Here’s the rest of the current court split: The full Seventh Circuit in April overturned its own precedent and held that sexual orientation bias necessarily is sex discrimination. An Eleventh Circuit panel went the other way on the question a month earlier. The Georgia security guard who in that case said she was fired because of her sexual orientation has already asked the Supreme Court to weigh in. 

Greg Antollino, who will argue the Second Circuit case for the Zarda family, told me he’s not surprised that the DOJ changed its mind. “Consider who is in charge of making that decision,” Antollino said, referring to Attorney General Jeff Sessions.

He also doesn’t expect the DOJ’s change of heart alone to sway the court.

“I think that the judges will decide on the case based on whether they believe that the EEOC’s interpretation of the statute is correct,” Antollino said. “They are going to make the decision based on the quality of the legal argument.”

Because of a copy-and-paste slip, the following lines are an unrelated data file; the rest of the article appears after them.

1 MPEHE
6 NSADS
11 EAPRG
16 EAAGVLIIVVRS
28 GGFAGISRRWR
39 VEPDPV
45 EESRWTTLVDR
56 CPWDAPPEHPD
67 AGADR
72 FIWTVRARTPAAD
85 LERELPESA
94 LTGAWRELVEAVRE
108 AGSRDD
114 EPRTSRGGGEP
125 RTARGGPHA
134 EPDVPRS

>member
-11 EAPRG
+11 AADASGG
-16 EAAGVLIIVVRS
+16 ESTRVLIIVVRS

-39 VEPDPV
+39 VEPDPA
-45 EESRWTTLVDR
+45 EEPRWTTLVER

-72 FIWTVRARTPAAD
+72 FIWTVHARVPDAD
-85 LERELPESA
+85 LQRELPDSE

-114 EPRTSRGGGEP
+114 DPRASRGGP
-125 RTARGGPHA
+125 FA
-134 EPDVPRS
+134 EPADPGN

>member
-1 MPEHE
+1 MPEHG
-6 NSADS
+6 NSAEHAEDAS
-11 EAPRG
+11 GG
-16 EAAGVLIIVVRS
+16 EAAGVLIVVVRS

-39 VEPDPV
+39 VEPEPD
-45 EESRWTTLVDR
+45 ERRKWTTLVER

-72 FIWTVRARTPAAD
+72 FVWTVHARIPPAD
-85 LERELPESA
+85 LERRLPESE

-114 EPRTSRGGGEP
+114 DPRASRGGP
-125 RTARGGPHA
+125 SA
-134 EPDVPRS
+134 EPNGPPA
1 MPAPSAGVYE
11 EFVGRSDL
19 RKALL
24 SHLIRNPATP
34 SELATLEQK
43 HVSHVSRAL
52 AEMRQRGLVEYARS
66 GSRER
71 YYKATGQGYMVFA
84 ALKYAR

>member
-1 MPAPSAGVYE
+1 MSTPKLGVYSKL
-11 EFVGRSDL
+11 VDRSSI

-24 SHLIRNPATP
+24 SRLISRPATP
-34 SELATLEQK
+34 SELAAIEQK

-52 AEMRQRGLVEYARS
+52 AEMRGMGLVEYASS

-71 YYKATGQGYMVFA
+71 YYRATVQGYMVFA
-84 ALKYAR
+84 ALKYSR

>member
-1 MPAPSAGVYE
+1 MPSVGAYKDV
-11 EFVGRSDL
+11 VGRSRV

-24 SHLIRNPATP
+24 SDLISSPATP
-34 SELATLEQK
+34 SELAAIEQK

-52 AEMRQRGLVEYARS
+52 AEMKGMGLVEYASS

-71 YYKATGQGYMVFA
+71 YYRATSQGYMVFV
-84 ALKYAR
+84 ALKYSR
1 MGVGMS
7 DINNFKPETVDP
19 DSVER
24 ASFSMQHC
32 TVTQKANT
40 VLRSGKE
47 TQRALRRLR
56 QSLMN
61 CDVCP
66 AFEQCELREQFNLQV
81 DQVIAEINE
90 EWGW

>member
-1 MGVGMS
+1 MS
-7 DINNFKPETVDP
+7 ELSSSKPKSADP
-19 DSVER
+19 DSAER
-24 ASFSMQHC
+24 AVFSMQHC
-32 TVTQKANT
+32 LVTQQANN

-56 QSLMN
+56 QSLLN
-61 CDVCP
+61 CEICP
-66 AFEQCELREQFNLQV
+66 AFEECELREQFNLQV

BP: The Senate Health, Education, Labor, and Pensions Committee has finally freed up some time to vote on whether to advance Patrick Pizzella’s nomination as deputy labor secretary.  Pencil that into your schedule for Wednesday, when the committee is also supposed to vote on moving two Equal Employment Opportunity Commission nominees to the Senate floor – Janet Dhillon (chair) and Daniel Gade (commissioner).

Dhillon and Gade’s hearing proceeded last week with minimal controversy, so one has to figure the Republican-majority HELP Committee will tee their nominations up for a vote on the Senate floor.   

As for Pizzella, despite objections from Democrats about his former lobbying partner Jack Abramoff, the confirmation remains more a matter of when than if. As a quick refresher, some figured he’d have arrived at DOL in August, but Sen. Richard Burr (R-N.C.) was a no-show at the first committee vote on Pizzella. This prompted the committee to delay the vote, forcing the nominee to sweat out the summer recess with his confirmation still not locked in.